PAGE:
The human race is set to ring in the new year with a milestone: at midnight on January 1st, 2024, the world’s population will officially surpass 8 billion. This staggering number marks a gain of over 75 million people in just one year. It is expected to reach 9 billion in late 2040 and pass 10 billion around 2060.
But this rapid growth is putting pressure on the planet. “The world’s population is now growing so fast that it is putting enormous strains on the earth’s resources,” wrote The Guardian newspaper’s former environment editor John Vidal in an editorial earlier this month. He writes that increasing numbers of humans mean more pollution, more food, and more space needed to house them. But the biggest worry should not be about the world’s population reaching eight billion, but rather its effect on our climate. “The hard fact is that in an age of climate breakdown, population does matter,” he writes. “Human numbers, and the corresponding consumption levels, will determine our environmental impact.”
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While the world’s population has proliferated, its overall rate of increase has slowed slightly compared to previous years. The latest figures show that the global population is still rising at a steady rate of 4.3 births and two deaths every second. The U.S. is the fastest-growing nation globally, adding over 1.7 million people in the past year alone. Its total New Year’s Day population will be 334 million, up from nearly 300 million last year.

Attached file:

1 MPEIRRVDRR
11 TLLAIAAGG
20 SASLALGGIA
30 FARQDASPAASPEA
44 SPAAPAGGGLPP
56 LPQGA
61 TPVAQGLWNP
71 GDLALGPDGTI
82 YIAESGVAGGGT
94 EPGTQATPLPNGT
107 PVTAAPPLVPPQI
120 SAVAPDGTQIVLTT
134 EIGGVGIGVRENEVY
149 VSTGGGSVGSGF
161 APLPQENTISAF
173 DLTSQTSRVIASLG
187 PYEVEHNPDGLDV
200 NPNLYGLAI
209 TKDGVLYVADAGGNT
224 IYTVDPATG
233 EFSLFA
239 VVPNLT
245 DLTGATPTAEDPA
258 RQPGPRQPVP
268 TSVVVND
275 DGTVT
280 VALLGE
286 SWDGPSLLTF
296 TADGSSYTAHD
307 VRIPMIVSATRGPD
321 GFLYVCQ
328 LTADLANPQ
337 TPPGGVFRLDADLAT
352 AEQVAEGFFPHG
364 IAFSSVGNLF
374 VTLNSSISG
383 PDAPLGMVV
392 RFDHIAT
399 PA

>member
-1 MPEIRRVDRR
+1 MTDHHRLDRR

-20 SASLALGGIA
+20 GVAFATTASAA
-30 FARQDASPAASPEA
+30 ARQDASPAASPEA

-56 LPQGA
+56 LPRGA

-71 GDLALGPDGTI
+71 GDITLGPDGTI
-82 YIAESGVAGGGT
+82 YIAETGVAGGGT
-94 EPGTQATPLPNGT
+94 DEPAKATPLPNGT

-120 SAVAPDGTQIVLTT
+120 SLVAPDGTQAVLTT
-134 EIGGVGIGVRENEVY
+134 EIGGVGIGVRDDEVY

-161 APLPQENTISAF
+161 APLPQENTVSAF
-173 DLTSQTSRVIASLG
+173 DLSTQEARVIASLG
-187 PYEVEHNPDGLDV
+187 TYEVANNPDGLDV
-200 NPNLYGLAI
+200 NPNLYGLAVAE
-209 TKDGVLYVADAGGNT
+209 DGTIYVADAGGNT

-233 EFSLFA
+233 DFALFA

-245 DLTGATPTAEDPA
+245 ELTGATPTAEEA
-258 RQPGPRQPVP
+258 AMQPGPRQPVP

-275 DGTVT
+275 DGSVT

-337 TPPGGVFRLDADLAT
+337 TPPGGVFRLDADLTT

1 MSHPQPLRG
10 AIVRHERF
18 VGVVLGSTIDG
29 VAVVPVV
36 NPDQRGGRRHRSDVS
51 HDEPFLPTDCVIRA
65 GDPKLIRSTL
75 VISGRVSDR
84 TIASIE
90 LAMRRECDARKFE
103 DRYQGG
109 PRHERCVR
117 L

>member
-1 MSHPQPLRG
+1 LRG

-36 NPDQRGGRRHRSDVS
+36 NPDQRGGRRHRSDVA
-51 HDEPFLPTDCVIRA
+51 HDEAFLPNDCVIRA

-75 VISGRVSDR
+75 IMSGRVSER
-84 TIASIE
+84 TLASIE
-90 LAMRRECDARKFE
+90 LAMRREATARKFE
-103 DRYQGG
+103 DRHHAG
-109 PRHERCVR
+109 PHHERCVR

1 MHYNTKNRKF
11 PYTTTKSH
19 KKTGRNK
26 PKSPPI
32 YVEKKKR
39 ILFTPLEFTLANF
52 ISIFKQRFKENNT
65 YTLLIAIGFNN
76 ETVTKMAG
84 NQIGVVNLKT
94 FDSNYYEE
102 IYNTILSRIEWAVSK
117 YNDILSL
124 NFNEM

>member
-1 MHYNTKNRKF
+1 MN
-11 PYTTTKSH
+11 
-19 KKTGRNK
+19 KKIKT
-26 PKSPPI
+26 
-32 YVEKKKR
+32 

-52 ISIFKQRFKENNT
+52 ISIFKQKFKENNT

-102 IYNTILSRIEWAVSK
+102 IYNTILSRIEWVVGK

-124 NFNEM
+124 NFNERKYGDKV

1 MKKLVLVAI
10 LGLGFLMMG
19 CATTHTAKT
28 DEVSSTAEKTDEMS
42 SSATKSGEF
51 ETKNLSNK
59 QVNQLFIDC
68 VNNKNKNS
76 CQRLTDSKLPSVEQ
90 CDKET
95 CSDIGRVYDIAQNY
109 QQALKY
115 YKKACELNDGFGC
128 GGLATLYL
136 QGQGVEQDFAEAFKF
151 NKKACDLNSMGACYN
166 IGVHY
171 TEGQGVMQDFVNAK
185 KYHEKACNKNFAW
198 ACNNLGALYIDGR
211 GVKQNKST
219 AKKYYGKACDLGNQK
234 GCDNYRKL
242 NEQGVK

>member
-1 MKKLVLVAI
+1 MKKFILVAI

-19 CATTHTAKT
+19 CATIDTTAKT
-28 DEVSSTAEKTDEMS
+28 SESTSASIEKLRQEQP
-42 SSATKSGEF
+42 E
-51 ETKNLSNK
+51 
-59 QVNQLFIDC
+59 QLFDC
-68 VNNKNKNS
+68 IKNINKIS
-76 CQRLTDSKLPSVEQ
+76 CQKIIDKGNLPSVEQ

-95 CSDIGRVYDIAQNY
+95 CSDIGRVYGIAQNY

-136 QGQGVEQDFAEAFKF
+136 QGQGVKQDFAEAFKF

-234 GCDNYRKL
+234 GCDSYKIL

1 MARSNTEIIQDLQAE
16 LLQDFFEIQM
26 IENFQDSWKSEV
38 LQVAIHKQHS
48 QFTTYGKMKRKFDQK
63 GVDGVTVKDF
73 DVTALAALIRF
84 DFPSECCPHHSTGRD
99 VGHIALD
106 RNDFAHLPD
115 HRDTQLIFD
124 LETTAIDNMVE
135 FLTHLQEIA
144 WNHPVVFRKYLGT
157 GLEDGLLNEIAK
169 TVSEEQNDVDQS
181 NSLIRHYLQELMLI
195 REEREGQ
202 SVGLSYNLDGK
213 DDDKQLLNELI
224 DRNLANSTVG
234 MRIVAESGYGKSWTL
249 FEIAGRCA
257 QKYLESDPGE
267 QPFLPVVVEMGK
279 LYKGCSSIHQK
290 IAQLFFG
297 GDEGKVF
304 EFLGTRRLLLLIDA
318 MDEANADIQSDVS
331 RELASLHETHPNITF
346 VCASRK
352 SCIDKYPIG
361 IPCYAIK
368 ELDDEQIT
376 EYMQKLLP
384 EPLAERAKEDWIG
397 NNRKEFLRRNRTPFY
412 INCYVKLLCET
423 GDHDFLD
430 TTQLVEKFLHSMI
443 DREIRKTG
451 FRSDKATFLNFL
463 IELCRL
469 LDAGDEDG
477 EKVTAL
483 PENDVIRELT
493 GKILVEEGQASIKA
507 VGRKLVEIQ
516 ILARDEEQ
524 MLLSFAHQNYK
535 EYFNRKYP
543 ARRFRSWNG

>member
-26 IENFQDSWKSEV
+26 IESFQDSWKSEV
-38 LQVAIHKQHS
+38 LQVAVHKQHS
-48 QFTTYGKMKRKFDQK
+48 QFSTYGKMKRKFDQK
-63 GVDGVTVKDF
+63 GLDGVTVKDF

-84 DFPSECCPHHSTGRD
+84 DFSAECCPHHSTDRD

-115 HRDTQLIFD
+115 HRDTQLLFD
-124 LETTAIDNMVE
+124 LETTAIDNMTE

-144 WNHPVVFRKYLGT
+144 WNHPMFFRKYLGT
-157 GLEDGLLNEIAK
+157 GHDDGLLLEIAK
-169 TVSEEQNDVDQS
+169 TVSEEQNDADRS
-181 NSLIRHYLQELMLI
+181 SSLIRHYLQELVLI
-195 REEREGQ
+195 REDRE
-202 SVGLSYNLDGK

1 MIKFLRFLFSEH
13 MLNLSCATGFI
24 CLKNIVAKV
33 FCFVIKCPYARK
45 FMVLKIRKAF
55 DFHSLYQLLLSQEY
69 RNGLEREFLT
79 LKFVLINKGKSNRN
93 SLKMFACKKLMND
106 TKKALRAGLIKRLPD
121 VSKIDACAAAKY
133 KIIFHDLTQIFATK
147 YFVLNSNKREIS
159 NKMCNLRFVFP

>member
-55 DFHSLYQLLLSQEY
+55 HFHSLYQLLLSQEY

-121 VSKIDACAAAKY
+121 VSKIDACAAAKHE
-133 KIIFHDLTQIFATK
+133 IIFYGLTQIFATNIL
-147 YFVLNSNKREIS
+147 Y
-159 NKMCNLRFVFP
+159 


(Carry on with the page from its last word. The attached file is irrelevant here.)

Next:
Middle-income countries accounted for most of the growth, with India leading the pack. However, the population of low-income nations in sub-Saharan Africa is booming even faster. Nigeria, for example, will be the world’s third most populous country by 2027.
However, the aging of baby boomers means that the world’s population will slow down significantly. The median age is already 40, and it is projected to reach 41 by 2050. This will mean fewer workers to support the growing number of retirees. It will also push health care costs and make it harder to afford education and other necessities. In the long run, these problems are likely to exacerbate global inequality. In the meantime, researchers are developing ways to slow down population growth. One potential solution is using contraceptives that don’t require blood tests, allowing women in certain developing nations to use them more freely. This method has been shown to have success in some regions, but it’s not yet widely available in countries with a high number of unintended pregnancies.